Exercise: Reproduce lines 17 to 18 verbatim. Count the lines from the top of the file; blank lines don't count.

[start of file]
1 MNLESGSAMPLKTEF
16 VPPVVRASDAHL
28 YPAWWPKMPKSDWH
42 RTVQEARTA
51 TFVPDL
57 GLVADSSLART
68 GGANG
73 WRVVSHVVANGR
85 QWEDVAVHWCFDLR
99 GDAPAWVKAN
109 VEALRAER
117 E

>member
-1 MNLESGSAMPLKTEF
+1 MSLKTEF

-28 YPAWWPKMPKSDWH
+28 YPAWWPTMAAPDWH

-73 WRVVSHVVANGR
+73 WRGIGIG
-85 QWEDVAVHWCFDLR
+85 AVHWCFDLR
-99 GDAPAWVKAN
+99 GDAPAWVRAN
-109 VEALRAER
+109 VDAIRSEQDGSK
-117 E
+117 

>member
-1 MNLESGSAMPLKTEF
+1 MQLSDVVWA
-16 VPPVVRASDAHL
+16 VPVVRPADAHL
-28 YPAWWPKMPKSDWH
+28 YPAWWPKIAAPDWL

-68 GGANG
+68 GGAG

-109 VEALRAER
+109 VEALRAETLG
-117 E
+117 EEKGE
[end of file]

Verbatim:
+28 YPAWWPTMAAPDWH

-73 WRVVSHVVANGR